Sri Lanka has reached a preliminary agreement with the International Monetary Fund (IMF) for a loan of about $2.9 billion, the global lender said on Thursday, as the country seeks a way out its worst economic crisis in decades.
The agreement, which Reuters first reported on Wednesday, is subject to approval by IMF management and its executive board, and is contingent on Sri Lankan authorities following through with previously agreed measures.
“The staff level agreement is only the beginning of a long road for Sri Lanka,” senior IMF official Peter Breuer told reporters in the commercial capital Colombo. “Authorities have already begun the reform process and it must continue with determination.”
The IMF requires receiving financing assurances from Sri Lanka’s official creditors, besides ensuring efforts are made to reach a collaborative agreement with private creditors.
“Debt relief from Sri Lanka’s creditors and additional financing from multilateral partners will be required to help ensure debt sustainability and close financing gaps,” the IMF said in a statement.
The IMF programme, spread over 48 months, will aim to raise government revenue to support fiscal consolidation, introduce new pricing for fuel and electricity, hike social spending, bolster central bank autonomy and rebuild depleted foreign reserves.
“Starting from one of the lowest revenue levels in the world, the programme will implement major tax reforms. These reforms include making personal income tax more progressive and broadening the tax base for corporate income tax and VAT,” the statement said.
“The programme aims to reach a primary surplus of 2.3 percent of GDP by 2024,” it added.
Udeeshan Jonas, chief strategist at Sri Lankan investment bank CAL Group, said that the IMF’s comments were largely positive. “They said the revenue measures that we’ve taken have been substantial (and) they’re happy with what we’ve done from a fiscal perspective,” he said.
And although welfare budgets for Sri Lanka’s poorest would be protected, Jonas said he expected significant austerity measures and job cuts at loss-making state-owned enterprises.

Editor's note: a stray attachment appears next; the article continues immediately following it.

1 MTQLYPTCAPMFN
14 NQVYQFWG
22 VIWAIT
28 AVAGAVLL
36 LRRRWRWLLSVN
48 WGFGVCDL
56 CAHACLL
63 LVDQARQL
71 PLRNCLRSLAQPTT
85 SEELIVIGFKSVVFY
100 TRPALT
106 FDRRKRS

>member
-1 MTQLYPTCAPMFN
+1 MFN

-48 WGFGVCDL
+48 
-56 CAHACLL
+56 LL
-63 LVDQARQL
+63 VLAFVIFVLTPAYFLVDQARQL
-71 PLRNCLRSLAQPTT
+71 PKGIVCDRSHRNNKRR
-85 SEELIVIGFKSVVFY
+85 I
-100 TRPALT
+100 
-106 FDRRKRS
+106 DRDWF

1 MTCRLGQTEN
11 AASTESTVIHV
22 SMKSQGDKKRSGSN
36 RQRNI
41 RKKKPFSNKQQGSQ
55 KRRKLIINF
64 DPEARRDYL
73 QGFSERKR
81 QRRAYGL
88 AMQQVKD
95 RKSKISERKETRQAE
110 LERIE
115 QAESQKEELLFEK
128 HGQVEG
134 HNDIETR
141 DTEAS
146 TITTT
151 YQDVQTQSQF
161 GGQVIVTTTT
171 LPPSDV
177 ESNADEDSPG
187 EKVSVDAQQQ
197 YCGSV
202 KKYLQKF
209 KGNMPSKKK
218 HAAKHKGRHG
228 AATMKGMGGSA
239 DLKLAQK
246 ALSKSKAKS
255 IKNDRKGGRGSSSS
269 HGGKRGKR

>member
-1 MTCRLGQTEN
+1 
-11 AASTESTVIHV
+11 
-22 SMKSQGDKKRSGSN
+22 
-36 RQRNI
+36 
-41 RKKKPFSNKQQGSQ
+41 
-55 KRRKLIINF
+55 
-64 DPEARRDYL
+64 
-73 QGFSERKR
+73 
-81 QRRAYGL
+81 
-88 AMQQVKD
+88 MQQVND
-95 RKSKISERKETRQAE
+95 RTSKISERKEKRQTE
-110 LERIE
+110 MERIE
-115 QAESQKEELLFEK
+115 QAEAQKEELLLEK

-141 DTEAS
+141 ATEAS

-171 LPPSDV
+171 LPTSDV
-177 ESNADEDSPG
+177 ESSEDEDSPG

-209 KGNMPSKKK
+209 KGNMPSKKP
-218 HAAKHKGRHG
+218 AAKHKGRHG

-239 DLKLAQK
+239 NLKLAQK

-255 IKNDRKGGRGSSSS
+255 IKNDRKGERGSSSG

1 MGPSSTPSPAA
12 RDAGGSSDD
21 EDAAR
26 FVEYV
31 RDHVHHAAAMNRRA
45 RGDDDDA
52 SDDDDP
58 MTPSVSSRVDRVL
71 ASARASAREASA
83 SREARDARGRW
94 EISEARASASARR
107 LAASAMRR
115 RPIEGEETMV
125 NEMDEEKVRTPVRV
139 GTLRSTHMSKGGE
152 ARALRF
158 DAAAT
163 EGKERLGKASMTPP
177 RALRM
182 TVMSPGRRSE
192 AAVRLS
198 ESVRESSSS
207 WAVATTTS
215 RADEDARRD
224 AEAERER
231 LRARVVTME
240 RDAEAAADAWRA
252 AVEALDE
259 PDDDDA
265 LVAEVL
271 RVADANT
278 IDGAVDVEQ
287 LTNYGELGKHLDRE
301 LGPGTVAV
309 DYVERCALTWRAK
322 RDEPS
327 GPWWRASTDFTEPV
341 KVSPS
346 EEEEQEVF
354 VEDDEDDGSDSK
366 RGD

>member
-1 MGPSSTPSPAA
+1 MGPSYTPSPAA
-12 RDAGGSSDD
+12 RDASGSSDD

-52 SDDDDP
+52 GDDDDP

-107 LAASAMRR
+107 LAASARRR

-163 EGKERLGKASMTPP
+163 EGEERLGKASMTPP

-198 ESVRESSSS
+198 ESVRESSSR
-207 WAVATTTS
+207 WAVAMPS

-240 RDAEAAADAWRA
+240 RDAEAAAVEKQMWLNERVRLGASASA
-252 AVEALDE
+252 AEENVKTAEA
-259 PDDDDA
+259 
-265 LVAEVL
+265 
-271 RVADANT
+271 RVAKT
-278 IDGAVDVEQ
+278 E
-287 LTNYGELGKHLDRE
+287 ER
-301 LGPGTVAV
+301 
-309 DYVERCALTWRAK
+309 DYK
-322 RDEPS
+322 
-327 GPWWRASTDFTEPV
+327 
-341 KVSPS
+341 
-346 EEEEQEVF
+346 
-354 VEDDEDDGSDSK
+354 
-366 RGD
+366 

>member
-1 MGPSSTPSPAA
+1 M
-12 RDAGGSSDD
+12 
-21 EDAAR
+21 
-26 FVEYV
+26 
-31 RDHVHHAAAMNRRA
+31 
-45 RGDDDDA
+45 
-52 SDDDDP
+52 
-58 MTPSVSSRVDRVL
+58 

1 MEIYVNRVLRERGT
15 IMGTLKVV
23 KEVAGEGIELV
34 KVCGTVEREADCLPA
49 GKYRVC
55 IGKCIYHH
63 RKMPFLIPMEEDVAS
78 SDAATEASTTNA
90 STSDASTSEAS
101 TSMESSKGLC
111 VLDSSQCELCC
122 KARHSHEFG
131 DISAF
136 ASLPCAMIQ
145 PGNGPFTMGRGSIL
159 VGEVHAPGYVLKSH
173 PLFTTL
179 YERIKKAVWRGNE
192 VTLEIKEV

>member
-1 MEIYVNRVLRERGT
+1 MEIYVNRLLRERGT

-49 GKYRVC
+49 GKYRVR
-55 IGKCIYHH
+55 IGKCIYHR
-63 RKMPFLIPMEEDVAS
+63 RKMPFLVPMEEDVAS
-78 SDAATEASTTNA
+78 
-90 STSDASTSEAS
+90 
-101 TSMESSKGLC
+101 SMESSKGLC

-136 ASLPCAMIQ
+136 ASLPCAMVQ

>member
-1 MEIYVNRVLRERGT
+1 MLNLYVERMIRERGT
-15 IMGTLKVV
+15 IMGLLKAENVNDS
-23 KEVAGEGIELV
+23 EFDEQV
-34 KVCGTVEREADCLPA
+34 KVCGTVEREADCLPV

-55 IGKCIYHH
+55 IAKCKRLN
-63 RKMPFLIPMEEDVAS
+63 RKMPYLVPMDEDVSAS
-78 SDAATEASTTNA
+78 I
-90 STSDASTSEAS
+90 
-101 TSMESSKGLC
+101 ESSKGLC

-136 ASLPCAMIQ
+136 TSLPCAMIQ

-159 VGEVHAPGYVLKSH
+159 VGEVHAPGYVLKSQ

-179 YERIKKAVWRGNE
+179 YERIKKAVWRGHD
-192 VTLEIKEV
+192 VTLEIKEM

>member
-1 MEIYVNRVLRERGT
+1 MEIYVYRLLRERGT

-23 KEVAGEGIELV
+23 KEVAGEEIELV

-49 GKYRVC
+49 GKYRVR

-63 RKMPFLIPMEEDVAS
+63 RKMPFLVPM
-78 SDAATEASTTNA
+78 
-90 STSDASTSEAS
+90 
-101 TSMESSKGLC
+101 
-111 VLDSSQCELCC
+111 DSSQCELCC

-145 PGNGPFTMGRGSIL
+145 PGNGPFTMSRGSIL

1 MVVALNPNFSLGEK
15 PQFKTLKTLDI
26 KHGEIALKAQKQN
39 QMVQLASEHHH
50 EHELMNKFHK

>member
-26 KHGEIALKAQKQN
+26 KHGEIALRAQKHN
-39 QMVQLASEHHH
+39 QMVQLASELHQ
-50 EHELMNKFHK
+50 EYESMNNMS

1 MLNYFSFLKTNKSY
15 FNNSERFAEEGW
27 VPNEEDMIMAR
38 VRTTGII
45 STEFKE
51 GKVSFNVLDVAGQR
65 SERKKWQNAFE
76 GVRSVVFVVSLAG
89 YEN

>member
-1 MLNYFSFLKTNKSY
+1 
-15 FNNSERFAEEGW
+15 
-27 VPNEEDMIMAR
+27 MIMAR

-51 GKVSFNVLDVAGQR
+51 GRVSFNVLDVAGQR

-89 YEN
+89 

“Privatisation is on the cards,” he said, “and I think it will happen probably by next year.”
President Ranil Wickremesinghe, who also serves as the country’s finance minister, on Tuesday presented an interim budget aimed at clinching the deal with the IMF.
The budget revised Sri Lanka’s deficit projection for 2022 to 9.8% of the gross domestic product from 8.8% earlier, while outlining fiscal reforms, including a hike in value-added taxes.
Sri Lanka needs to restructure nearly $30 billion of debt, and Japan has offered to lead talks with the other main creditors, including regional rivals India and China.
“If creditors are not willing to provide assurances, it would deepen Sri Lanka’s crisis and undermine repayment capacity,” Breuer said, adding that it was in the interest of all creditors to collaborate.
Sri Lanka will also need to strike a deal with international banks and asset managers that hold the majority of its $19 billion worth of sovereign bonds, which are now classified as in default.
The debt-laden country has been seeking up to $3 billion from the IMF in a bid to escape its worst economic crisis since independence from Britain in 1948.
Sri Lankans have faced acute shortages of fuel and other basic goods for months, leaving it in political turmoil and hit by runaway inflation, which is now at almost 65% year-on-year.